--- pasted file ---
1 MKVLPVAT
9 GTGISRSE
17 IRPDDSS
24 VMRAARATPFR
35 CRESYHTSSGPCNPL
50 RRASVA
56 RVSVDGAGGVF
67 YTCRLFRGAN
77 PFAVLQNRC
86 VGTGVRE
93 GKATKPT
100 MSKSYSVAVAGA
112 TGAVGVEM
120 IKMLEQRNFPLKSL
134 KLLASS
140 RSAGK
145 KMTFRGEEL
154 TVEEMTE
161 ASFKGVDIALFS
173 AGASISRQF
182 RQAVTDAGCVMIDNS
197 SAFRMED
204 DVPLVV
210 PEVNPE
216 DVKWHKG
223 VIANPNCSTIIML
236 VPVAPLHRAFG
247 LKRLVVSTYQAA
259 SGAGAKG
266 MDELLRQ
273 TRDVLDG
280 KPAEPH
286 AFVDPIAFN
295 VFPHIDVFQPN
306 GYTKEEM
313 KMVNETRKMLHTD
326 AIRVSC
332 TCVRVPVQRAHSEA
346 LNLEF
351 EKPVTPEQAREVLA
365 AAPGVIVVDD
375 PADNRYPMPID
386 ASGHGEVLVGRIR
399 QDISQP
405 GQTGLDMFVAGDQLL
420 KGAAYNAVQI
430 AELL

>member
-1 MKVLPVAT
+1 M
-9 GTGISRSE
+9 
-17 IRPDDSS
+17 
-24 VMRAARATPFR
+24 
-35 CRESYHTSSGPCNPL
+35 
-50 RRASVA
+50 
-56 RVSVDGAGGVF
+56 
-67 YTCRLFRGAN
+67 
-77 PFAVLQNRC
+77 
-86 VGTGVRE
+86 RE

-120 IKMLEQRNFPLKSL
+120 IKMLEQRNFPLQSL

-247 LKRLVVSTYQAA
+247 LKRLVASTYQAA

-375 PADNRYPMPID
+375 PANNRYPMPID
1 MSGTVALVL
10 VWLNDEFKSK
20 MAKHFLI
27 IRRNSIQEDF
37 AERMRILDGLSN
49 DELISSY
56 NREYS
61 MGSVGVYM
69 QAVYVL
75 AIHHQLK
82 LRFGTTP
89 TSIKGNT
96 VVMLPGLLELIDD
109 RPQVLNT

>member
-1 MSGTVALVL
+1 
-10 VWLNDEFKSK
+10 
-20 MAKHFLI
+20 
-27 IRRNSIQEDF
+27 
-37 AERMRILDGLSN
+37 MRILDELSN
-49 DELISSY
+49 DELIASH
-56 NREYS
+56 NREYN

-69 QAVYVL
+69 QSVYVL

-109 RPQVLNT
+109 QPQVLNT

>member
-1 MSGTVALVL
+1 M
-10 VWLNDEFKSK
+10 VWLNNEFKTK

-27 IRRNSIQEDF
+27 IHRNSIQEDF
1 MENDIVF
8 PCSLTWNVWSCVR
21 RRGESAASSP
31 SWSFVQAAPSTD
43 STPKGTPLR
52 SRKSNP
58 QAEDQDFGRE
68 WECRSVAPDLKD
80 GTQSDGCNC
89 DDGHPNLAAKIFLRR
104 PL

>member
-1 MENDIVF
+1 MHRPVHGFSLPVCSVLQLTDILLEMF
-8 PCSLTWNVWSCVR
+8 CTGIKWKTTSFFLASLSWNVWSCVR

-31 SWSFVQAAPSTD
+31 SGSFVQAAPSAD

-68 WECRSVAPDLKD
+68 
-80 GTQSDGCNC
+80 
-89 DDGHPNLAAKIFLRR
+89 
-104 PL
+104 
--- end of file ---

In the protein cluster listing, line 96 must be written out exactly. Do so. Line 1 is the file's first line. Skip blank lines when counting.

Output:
-27 IRRNSIQEDF